The informed consent process

The research team developed the process to obtain participant informed consent relating to voluntary participation in the evaluation segment of the bereavement intervention. It was the perspective of the research team that oral consent, rather than a printed and signed consent form was the best means to integrate a participatory informed consent process into the Survive & Thrive retreat agenda. Oral consent is generally acceptable for research with minimal risk, or where loss of confidentiality is the primary risk and a signed consent form would be the only piece of identifying information for study participation.

Informed consent was obtained at the beginning of the retreat directly after the official welcome and introductions were completed in the form of a "sharing circle." Facilitators then led an oral informed consent process with retreat participants whereby the facilitator explained in detail: (i) The community-based background, approach, objectives and purpose of the evaluation project; (ii) expectations of participants completing the evaluation materials, including the amount of time likely to be required for this process; (iii) expected risks and benefits; and (iv) the voluntary nature of participation.

With respect to the latter, it was made clear that those who decided to not participate in the evaluation, or who withdrew from the evaluation at any time, would not jeopardize their involvement in the 2-day retreat (intervention) or their access to ABPO services or other healthcare or social services available to participants. The facilitator also outlined: (v) how confidentiality would be protected and (vi) the name and contact information of the research team where questions could be directed relating to the evaluation. The facilitator then introduced the survey instruments and invited questions from the group to collectively address them and to clarify points of concern. Consenting participants were then provided time to complete the evaluation package. Finally, consenting participants provided their mailing information on a separate form to facilitate the 3-week and 3-month follow-up segments of the evaluation protocol.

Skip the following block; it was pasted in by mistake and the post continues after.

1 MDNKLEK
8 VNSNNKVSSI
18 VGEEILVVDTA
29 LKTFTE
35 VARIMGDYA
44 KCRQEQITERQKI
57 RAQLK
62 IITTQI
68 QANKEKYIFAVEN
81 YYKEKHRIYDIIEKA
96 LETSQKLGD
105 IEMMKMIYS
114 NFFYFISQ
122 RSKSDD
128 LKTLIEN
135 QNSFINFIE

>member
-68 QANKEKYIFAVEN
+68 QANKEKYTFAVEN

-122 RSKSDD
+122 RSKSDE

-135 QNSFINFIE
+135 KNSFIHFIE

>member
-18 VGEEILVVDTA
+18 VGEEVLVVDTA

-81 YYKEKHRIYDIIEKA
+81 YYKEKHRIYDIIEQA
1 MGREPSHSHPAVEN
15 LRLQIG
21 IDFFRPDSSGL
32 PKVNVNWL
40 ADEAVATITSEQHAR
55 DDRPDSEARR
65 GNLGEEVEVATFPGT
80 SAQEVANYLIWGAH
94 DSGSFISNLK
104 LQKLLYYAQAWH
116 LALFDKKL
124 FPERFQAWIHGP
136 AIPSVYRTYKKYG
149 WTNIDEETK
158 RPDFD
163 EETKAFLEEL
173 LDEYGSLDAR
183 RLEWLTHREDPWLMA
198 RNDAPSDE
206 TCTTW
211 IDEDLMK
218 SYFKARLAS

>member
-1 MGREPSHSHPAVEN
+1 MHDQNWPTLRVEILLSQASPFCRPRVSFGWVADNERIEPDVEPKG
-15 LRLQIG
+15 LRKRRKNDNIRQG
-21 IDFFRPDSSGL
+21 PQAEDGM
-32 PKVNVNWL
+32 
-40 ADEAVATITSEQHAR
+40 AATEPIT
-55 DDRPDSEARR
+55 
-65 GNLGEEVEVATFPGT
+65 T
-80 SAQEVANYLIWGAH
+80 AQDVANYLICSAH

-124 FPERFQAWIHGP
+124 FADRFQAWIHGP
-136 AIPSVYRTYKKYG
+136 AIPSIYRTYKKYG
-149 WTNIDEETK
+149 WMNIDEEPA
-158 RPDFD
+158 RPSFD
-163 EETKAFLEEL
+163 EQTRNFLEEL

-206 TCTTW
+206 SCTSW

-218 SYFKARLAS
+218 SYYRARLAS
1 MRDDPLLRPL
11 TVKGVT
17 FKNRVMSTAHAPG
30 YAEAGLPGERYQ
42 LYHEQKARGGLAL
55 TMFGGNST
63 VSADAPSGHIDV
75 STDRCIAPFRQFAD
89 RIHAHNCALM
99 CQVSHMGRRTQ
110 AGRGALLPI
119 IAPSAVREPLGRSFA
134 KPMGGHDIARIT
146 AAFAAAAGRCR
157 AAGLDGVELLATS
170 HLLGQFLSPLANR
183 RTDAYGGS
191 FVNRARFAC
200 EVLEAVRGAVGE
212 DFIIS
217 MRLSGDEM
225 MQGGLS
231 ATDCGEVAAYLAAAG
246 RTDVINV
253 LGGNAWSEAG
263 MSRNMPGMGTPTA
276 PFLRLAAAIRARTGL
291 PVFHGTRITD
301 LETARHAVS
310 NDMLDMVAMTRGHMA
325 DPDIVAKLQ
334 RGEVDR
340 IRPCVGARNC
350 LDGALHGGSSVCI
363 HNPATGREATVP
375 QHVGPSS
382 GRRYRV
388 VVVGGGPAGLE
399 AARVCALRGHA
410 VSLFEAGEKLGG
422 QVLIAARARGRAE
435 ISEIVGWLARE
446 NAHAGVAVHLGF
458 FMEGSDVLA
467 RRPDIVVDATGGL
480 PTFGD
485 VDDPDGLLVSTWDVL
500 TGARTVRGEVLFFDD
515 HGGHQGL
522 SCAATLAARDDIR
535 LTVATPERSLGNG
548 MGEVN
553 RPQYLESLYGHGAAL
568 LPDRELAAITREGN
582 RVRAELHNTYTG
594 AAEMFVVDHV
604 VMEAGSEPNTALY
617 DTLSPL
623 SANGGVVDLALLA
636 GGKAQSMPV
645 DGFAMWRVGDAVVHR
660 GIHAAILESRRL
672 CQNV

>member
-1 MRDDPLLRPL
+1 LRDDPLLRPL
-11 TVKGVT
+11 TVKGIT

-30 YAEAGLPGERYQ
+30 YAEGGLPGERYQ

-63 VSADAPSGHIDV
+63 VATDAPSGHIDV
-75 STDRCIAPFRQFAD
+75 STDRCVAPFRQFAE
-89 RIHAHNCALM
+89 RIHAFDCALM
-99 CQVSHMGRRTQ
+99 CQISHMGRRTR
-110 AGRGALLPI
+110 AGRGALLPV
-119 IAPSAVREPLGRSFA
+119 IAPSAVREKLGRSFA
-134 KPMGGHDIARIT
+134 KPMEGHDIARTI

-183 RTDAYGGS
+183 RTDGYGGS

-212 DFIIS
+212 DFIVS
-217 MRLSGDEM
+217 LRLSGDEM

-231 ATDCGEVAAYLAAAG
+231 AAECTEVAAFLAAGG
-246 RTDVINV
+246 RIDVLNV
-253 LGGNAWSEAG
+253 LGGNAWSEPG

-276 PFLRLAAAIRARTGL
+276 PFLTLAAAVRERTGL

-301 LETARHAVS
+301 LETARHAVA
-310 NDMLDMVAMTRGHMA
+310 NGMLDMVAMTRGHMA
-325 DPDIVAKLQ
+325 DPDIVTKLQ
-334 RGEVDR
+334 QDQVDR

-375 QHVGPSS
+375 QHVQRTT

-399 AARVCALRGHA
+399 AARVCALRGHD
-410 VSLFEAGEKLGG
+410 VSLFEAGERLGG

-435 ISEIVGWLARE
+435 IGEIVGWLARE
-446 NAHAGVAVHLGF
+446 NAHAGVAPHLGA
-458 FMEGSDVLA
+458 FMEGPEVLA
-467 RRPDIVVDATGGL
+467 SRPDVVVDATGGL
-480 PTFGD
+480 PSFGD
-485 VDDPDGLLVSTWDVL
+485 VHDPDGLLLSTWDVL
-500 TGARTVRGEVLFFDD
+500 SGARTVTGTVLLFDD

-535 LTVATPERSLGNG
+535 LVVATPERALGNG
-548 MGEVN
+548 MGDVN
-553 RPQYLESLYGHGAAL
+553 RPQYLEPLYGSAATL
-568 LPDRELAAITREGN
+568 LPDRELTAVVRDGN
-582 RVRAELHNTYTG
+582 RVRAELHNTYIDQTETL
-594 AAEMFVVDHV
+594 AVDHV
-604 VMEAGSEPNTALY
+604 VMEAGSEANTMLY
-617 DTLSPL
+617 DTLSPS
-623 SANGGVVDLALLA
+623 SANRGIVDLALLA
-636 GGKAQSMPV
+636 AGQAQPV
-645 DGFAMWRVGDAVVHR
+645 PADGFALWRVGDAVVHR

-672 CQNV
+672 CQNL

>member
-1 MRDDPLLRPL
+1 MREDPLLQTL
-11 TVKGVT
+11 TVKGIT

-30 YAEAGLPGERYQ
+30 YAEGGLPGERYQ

Well-validated and standardized instruments were initially considered for relevant indicators; however, consensus among the research team opted against standardized quantitative measures because of the likelihood that retreat participants would be less receptive to complete all three data collection segments. A key concern guiding the development of the research instrument and associated measures was the understandable possibility of research fatigue among persons living HIV-positive and particularly among men who identify as gay or bisexual, the largest segment of the intervention target population. The research team therefore developed an instrument package that included a detailed quantitative questionnaire with direct community-based measures that would engage participants. For example, instead of using an objective scale to assess depression, we asked respondents: "On a scale of 1 to 10 where 1 is 'never' and 10 is 'all the time', when thinking about your grief and loss, how often do you feel depressed?

Multiple loss assessment questionnaire

The three-section questionnaire newly developed for the purpose of this study is described below.

Section 1: Questions elicited information on sociodemographic, personal background and social identity variables (age, sex, gender, sexuality, ethnocultural and other communities of belonging) and on HIV status; total number of AIDS and non-AIDS-related losses, and counselling and/or therapy background.